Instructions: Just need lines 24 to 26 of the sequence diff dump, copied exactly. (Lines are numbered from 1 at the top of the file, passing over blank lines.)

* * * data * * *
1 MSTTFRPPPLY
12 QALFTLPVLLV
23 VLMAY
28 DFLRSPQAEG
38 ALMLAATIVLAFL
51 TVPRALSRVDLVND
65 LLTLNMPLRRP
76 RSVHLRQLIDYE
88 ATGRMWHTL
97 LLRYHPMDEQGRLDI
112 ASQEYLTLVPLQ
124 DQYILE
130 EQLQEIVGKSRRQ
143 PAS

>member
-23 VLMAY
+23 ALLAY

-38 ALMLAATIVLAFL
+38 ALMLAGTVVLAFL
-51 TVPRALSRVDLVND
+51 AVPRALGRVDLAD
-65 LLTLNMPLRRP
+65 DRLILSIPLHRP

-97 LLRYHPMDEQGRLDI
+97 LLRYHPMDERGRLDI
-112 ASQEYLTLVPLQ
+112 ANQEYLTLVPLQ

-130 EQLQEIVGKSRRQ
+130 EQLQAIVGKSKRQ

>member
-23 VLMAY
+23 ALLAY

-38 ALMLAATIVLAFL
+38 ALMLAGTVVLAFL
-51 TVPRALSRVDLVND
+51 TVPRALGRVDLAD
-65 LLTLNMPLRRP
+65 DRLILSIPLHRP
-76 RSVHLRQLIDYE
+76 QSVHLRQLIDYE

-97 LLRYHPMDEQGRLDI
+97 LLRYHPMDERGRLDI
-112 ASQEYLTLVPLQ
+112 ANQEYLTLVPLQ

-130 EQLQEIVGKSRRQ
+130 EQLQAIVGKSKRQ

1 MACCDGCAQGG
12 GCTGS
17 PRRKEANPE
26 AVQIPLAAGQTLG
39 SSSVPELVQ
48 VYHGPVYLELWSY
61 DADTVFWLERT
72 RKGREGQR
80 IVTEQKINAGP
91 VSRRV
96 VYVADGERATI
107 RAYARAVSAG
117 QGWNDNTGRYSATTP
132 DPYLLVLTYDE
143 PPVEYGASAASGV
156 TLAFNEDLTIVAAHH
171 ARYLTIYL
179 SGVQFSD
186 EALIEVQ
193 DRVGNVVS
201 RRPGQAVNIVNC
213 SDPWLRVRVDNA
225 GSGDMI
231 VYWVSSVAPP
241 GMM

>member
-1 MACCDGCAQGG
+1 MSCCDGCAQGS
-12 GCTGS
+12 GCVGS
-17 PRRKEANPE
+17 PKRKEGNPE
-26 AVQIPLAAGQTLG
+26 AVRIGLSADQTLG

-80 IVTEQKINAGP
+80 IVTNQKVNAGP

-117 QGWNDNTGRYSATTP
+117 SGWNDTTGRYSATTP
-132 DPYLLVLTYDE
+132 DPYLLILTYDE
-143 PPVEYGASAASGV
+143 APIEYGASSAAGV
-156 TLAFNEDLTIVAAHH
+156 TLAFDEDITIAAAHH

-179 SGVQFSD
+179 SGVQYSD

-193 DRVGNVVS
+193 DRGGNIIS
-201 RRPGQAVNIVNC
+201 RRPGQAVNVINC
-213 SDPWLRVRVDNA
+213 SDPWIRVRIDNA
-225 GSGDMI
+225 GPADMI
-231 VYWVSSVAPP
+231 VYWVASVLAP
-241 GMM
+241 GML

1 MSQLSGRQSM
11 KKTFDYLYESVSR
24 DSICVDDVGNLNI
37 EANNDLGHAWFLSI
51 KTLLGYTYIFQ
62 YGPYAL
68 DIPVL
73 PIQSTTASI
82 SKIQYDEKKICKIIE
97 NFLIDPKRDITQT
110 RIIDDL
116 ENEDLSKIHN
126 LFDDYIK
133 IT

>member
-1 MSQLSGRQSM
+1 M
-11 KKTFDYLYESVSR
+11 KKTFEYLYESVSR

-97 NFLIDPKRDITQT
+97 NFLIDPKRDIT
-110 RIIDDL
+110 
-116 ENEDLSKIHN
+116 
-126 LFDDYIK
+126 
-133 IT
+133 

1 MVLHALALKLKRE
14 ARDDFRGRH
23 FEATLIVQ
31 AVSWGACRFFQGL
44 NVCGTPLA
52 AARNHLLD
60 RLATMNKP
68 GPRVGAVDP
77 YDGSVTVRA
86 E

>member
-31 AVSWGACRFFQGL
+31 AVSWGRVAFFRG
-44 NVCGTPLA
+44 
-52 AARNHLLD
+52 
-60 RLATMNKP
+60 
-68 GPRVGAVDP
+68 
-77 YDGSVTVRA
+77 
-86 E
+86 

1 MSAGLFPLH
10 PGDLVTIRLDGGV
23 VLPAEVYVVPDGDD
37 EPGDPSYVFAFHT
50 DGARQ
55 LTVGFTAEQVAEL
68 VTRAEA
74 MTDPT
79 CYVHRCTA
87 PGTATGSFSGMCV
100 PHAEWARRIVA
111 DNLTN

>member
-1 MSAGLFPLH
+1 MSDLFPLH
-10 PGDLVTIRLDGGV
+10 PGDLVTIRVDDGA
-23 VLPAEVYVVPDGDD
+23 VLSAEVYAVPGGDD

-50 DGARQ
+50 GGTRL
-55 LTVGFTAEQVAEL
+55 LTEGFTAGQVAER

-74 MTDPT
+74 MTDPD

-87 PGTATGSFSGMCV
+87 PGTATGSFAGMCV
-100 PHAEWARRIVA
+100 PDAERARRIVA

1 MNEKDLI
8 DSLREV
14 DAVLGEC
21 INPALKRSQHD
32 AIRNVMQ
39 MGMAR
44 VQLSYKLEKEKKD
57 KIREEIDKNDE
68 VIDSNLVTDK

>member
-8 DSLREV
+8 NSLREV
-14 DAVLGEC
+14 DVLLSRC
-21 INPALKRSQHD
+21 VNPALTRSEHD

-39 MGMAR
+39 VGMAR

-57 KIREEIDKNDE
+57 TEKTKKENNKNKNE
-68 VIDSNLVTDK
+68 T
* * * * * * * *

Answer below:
-97 LLRYHPMDEQGRLDI
+97 LLRYHPMDERGRLDI
-112 ASQEYLTLVPLQ